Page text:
How To Know If Perfectionism Is Controlling Your Life

article how to know is perfectionism is controlling your life perfection perfectionism perfectionist self development self development journey the self development coach Jun 18, 2021

I have a confession to make… I have recently discovered that I’ve been living as a perfectionist. At first I thought that was a good thing. After further contemplation, I realised that perfectionism has slowly been eroding at my self-confidence, self-trust, self-esteem and self respect.

I was continually setting myself impossible goals and then punishing myself for failing. It sounds ridiculous now, but I have done this my whole life and, now, I have to be mindful to not do it anymore.

obviously, I can only speak about my personal experience, but these are the traits I identified that caused me the most issues.

Always adopting an all-or-nothing attitude

This attitude was disguised as a winning attitude. I had sold myself the idea that I was putting 100% into what I did and wasn’t entertaining failure. I must be successful, therefore I must be working when my competition is resting, I must always go that extra mile and I must sacrifice everything to achieve my goal. Truth is, I was selling myself a lie and then buying it too. In the end perfectionists will accept nothing less than perfection. This is, of course, impossible and mostly ends in "Almost perfect". Unfortunately a perfectionist will see that as a failure.

Finding myself in procrastination cycles

Believe it or not, procrastination was a massive part of my perfectionism. I would get so bogged down with the possibility of failure that I would freeze. I would keep abandoning passable pieces of work and rationalising this behaviour by holding on to the idea that I could get it perfect. When I was unable to achieve this idea of perfection, my productivity would diminish and I would procrastinate. Furthermore, the procrastination would fuel further feelings of failure which would perpetuate a cycle of paralysation and worthlessness.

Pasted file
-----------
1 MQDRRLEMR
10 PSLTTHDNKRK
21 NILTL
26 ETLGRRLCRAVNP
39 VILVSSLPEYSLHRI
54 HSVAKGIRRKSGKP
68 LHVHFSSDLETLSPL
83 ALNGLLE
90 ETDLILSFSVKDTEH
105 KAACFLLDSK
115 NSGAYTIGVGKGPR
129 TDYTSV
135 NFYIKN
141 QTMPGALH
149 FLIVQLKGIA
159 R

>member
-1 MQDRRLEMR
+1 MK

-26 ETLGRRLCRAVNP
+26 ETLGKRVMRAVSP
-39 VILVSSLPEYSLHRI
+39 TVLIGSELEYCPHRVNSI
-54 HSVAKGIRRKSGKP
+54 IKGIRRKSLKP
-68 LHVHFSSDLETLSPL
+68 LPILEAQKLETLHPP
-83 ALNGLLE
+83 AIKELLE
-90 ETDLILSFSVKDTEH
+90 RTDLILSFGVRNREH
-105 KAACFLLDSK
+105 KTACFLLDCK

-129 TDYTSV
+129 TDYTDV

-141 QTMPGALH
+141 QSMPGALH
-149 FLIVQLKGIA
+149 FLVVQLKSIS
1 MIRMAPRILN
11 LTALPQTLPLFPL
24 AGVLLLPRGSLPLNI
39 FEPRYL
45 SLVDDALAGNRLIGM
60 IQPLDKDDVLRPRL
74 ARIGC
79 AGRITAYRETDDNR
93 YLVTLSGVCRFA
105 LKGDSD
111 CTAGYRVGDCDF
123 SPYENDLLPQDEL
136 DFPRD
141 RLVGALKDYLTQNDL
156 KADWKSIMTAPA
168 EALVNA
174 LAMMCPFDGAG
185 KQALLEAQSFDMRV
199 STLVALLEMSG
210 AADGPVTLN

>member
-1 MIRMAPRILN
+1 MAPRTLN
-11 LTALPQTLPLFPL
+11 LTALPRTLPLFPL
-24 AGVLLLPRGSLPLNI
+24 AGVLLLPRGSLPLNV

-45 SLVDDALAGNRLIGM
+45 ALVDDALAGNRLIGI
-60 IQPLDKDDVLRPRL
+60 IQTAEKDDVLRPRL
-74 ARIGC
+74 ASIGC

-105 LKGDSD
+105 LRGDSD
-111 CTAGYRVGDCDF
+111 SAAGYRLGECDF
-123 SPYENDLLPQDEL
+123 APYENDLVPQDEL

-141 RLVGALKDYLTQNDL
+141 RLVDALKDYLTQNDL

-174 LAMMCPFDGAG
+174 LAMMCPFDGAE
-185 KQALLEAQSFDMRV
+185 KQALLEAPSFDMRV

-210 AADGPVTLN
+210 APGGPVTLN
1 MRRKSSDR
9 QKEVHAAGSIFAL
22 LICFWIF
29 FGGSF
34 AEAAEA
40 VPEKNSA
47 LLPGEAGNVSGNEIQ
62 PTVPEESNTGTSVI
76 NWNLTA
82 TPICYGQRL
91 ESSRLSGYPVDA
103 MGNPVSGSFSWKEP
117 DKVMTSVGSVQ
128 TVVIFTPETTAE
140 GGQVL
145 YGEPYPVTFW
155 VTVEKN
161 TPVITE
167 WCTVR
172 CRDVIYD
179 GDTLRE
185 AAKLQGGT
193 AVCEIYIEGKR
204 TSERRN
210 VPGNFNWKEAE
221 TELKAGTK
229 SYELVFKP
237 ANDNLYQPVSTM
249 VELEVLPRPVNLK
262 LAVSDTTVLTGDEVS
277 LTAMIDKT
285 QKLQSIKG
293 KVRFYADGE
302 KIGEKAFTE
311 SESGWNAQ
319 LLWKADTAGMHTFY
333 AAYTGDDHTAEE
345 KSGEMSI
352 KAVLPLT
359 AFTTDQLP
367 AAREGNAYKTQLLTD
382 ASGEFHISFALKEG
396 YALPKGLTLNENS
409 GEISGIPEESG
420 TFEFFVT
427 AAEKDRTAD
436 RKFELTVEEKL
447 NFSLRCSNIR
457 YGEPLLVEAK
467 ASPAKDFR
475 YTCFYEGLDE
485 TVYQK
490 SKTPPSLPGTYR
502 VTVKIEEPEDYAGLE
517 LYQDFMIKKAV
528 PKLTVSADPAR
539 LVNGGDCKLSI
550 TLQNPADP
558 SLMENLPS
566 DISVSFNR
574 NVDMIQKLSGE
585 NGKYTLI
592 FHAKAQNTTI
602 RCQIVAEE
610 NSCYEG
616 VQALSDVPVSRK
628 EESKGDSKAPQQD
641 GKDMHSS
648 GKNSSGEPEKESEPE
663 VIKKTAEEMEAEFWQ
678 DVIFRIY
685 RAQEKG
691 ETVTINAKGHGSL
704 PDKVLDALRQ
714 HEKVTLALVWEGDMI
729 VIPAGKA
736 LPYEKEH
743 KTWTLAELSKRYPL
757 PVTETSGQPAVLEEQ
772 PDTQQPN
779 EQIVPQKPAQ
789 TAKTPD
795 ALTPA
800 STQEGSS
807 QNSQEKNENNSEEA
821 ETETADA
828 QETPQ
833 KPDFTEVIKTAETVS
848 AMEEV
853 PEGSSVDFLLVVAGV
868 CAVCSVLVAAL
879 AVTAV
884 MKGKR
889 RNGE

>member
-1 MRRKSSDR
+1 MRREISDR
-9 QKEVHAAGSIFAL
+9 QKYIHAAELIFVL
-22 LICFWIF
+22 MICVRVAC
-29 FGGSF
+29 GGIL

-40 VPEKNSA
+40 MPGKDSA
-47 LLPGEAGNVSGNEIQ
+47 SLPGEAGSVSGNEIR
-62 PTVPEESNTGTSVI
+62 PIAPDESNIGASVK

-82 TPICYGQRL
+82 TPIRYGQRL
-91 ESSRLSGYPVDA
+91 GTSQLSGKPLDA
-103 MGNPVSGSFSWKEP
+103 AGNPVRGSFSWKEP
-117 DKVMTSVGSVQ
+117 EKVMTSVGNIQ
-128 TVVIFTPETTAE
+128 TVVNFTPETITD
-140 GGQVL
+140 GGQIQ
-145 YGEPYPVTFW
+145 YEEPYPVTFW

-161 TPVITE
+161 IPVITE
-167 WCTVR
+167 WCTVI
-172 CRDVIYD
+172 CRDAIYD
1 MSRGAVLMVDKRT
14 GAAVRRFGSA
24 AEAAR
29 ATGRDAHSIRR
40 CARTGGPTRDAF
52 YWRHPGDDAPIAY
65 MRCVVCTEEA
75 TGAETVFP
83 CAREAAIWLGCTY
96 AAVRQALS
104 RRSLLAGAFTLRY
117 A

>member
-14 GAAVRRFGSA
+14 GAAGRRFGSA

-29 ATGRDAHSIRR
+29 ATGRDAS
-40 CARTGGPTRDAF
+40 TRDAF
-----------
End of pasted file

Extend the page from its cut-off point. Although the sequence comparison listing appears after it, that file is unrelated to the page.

Always setting unrealistic expectations and standards

No matter what I was embarking on, my question was always “Who is the best in the world at this?”. I’m embarrassed to say this, but I considered them my competition. It's okay to be ambitious, it's okay to strive for excellence and it’s okay to want to be the best. However, when you take someone who is the best in the world and make them your competition, you are disregarding context and setting yourself up for a journey of repeatedly experiencing failure in some shape or form. To become the best in the world often involves so many unique combinations of talent, skill, time and luck. So to compare yourself under that criteria is to compare apples and oranges. What if I had simply focused on my own self-development?

Being too invested in the outcome

This was a massive one for me. I never allowed myself to enjoy the journey. I was always working and striving to move closer to my goal. There will be people that tell you, that’s a trait of a successful person. Truth is it's unsustainable. I would never stop obsessing over the outcome, even if I was no longer able to influence it. My Son would ask, “Fancy coming to the beach Dad?”. Sadly, my reply would be “Sorry son, I’m working” But what I actually meant was, "I was anxiously worrying about an outcome I can’t control". All you can do, is all you can do and recognising and accepting when you have done all you can do and the rest is in someone else's hands, is true freedom.

A gut wrenching fear of failure

My overwhelming fear of failure unpins and is the catalyst and foundation for my perfectionism. My utter catastrophization of what would happen if I fail was debilitating and has always been the driving force for everything to be perfect. Childhood trauma installed a fear of failure in me that meant that the consequences of failure were often physical and psychological violence. It doesn't have to be trauma motivated for everyone. It's not something you choose to do, but becoming aware can free you of this insanely crippling way of existing.

Feeding and nurturing a low self-esteem mindset

Believing that anything less than perfection is failure, allowing a fear of failure to result in procrastination, setting myself up for failure and becoming overly invested in an outcome that was out of my control. These traits of perfectionism constantly eroded my self-confidence, self-esteem and self-respect. As I continued to internalise my collection of evidence of my perceived failures, I found it progressively difficult to trust and believe in myself. This just added to the problem.

The answer in the end was acceptance. Accepting that my best was good enough, accepting that in failure comes learning and growth and accepting that once I have done all I can do to influence an outcome, that I must then surrender and detach from it. Perfectionism is a form of self oppression.